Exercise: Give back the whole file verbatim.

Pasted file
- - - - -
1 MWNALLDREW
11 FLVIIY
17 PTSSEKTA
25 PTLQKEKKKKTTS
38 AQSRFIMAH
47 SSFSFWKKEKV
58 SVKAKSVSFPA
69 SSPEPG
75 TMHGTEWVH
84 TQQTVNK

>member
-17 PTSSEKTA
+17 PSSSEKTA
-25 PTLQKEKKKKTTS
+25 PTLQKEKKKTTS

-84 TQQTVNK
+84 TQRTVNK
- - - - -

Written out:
1 MWNALLDREW
11 FLVIIY
17 PTSSEKTA
25 PTLQKEKKKKTTS
38 AQSRFIMAH
47 SSFSFWKKEKV
58 SVKAKSVSFPA
69 SSPEPG
75 TMHGTEWVH
84 TQQTVNK

>member
-17 PTSSEKTA
+17 PSSSEKTA
-25 PTLQKEKKKKTTS
+25 PTLQKEKKKTTS

-84 TQQTVNK
+84 TQRTVNK